Damned if the Hindus didn't show up the next day, with the Swami himself telling me they were going to pick up Rohini. I'd met the Swami before. The very persona of humility with shoulders and head hunched forward, tufts of graying hair cropped short but disorderly like grass pasture recently tugged by herbivore molars, the previous summer he showed up at the farm posing as a potential cow share member. He asked about a hundred questions and cringed when I swung open the freezer packed with wrapped beef, and insisted on obtaining a copy of the contract that my ex had gone to great lengths to procure from an attorney. When I asked if he wanted my phone number, he replied strangely that it wasn't necessary. Weeks later I saw posters around town advertising RAW MILK.
“Yeah, she's out there,” I said, pointing to our herd which was pretty much mowing down the tomato crop. I never would have thought they'd eat tomatoes before pigweeds and lamsquarters, but I guess the tomatoes were more lush and green. “Just a minute.” Feeling the orneriness pulsing in my veins, I led the Swami and his loyal minions out to where the herd was trashing my already abandoned hopes, leaving every gate open behind us, and bringing our cattle dogs. Once we had the whole clump of bovines and sheep stampeding down the chute, I had to ask whether any of the Hindus had stayed behind to play safety as they do in American football.
“Nope,” said the Swami.
“Well, we're in for quite a rodeo,” I said.
About a dozen cows, calves, and a small flock of sheep bolted past the gates, stampeding through. The animals were excessively agitated by the time my eager dogs had turned them around and headed them back into the ramshackle old greenhouse that I converted into a hay shed. With some effort, the Swami's minions managed to fasten two ropes on the halter of the cow they were after before she and the rest of the herd bolted through my gardens into distant pastures, pulling the four-footed fellows on ropes over dirt clods like recreational weekenders on waterskis.
Swami hung back with me next to the hay shed where I was shooting baskets, on fire.
“Seems like you're a little agitated,” he said. “You know we're not trying to run you out of business.”
“Well this cow just calved a month ago. She's my biggest producer right now. I got people depending on her milk. Anyway, you weren't exactly honest when you showed up at the farm last summer posing as a cow share customer.”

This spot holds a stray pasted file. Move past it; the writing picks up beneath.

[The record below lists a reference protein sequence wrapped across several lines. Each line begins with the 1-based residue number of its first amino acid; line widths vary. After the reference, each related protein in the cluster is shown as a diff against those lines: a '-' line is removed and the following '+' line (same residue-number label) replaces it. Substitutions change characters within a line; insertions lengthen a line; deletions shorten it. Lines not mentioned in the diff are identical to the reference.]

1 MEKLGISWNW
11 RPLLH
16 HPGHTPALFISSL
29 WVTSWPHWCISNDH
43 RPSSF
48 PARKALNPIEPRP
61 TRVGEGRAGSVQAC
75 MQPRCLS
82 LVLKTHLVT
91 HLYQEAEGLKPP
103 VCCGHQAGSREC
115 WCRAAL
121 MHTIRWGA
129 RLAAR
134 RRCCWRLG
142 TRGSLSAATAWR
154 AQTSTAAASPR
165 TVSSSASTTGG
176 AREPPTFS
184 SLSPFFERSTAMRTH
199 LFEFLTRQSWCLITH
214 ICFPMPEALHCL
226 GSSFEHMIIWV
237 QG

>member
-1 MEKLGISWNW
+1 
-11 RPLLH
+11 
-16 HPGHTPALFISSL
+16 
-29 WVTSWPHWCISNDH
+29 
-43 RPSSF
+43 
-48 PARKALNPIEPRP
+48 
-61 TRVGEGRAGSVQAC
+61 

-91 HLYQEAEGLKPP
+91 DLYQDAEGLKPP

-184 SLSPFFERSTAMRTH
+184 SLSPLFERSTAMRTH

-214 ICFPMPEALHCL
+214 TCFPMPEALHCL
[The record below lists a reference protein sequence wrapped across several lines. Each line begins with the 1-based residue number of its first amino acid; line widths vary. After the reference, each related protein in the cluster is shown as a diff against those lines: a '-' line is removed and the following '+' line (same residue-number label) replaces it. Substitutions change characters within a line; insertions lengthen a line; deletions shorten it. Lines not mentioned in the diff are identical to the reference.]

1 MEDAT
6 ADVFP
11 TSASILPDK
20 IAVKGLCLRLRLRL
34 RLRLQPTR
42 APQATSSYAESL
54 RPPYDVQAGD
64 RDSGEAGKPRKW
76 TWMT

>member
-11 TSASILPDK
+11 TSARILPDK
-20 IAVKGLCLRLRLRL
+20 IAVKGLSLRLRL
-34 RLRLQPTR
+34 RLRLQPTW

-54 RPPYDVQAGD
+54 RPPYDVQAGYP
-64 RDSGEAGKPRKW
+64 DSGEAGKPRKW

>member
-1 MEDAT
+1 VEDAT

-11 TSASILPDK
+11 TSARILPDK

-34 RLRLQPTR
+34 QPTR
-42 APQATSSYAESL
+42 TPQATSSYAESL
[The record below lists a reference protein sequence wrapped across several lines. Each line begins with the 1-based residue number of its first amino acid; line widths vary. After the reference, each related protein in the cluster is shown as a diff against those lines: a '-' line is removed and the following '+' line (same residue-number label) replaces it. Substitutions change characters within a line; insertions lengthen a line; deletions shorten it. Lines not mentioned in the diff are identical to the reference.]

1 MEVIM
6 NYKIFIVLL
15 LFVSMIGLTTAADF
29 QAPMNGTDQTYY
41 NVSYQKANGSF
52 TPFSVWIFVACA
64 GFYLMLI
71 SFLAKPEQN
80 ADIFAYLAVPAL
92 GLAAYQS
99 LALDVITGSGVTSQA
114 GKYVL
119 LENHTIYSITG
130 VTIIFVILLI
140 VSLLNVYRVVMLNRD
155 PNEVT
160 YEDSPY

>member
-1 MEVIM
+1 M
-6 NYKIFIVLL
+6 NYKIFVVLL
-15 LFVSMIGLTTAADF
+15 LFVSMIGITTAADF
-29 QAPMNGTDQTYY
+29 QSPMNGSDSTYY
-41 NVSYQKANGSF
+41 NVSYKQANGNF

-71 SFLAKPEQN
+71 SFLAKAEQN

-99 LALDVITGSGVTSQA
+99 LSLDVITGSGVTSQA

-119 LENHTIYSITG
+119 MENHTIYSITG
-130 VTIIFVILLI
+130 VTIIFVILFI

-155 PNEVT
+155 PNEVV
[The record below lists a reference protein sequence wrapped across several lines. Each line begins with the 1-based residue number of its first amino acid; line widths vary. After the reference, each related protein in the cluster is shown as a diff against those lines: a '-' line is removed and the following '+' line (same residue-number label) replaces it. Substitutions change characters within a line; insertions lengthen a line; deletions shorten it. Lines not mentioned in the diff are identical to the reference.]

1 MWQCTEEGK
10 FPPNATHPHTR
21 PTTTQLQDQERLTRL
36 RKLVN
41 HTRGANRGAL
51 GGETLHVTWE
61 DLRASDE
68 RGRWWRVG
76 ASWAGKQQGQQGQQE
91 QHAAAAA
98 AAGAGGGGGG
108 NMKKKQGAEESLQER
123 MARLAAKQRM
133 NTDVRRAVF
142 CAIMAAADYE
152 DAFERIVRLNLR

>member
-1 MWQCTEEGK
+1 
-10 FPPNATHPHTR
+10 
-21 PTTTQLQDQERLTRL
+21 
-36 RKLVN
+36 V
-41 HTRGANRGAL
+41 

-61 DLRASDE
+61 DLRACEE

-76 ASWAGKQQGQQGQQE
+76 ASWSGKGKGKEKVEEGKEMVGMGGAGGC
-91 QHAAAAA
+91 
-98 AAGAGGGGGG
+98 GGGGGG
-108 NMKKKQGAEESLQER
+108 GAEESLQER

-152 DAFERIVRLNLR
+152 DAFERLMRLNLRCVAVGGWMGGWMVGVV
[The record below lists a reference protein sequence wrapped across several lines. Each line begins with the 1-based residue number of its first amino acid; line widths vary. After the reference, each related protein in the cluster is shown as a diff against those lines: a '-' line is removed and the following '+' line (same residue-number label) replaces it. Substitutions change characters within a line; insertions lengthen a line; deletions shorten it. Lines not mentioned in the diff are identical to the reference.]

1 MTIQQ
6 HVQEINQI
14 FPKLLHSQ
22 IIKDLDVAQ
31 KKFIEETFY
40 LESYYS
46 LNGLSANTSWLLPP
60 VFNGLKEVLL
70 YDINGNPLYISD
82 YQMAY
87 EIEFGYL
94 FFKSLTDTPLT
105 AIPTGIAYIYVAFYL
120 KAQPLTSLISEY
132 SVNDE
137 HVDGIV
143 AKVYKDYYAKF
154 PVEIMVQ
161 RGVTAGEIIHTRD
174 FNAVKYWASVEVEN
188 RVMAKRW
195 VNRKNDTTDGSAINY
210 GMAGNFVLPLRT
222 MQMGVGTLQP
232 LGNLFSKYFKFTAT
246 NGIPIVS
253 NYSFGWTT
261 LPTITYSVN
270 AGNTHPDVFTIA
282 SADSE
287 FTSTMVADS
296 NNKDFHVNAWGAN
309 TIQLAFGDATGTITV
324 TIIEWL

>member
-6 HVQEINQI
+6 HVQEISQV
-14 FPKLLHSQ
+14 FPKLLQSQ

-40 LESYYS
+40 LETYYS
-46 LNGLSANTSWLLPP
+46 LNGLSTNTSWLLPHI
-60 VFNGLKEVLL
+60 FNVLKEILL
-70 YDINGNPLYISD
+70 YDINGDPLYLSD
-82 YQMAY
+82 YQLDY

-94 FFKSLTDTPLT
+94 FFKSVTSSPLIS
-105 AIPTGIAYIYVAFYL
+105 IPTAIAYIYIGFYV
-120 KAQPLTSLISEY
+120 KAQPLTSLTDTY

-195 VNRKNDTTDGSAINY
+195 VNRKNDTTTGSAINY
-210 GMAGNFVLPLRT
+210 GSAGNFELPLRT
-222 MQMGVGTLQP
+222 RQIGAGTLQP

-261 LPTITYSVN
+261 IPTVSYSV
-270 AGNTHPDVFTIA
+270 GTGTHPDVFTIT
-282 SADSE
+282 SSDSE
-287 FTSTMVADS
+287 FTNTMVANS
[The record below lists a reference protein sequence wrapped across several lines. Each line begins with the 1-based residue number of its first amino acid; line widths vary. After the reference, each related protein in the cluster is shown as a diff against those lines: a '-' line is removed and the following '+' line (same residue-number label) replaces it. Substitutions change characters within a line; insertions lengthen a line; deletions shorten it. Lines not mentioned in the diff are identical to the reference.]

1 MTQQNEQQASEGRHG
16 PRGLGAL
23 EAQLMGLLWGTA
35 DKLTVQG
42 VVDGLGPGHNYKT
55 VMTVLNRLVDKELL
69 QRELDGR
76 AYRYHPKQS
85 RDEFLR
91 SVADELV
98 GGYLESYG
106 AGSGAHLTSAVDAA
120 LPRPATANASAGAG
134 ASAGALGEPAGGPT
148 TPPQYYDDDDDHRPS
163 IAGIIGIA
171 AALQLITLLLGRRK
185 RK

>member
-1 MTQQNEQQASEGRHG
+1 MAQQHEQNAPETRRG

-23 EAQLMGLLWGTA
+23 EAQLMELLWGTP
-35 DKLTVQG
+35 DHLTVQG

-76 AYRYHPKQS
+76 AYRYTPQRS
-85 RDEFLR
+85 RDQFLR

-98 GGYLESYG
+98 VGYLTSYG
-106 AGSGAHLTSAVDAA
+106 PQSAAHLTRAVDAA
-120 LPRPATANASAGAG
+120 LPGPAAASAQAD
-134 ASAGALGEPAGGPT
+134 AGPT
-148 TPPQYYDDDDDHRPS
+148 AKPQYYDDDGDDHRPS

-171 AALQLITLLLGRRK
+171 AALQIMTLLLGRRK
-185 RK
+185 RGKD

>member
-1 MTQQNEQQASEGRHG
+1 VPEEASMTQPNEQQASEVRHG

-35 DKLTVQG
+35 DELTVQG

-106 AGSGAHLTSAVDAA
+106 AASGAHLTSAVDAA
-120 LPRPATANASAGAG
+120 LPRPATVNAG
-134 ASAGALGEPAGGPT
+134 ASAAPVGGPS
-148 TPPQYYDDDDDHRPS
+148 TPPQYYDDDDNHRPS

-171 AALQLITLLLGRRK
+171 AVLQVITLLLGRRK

I kept shooting baskets on an uncanny hot streak. “Sorry, don't mean nothing to me.”
“Well, we all have our moral flaws. I'm sure you're not the epitome of moral perfection.”
“What the hell are you trying to say?” I asked, tossing the basketball to the Swami. It was soiled with fresh cow shit after the little rodeo.
“Nobody's perfect.” He was compelled at that point to attempt a shot at the basket. “I didn't mean that personally.”
I took the rebound, as it were, and fired the ball back at him. “But you said specifically that I am not the epitome of moral perfection.”
“I guess I — I wasn't trying to pinpoint you.”
“Look at this,” I said, holding up a nearly empty can of Pabst Blue Ribbon. “Right here on the can it says this beer is UNION MADE. I drink union beer! That qualifies me as a saint in my religion!” With those words I was losing my anger, magically. Some people lose their temper when they get drunk. I lose my anger.
Now I watched the Swami grip the slippery basketball awkwardly, pushing it with zero arch in the general direction of the goal, and it hit me that this guy bore a striking physical resemblance to the old farmer in Orland who'd sold most of the herd to me. A wave of compassion swept my heart. “Okay, man. I'm sorry. I shouldn't have messed with you guys like that. Anyway, I'm a Lutheran, and in my religion if you'll shoot baskets with somebody you must be okay.”
So we walked through the cow chute to the pastures where Rohini the Hindu cow-goddess was kicking up dust, lowering her head and charging at the dancing minions.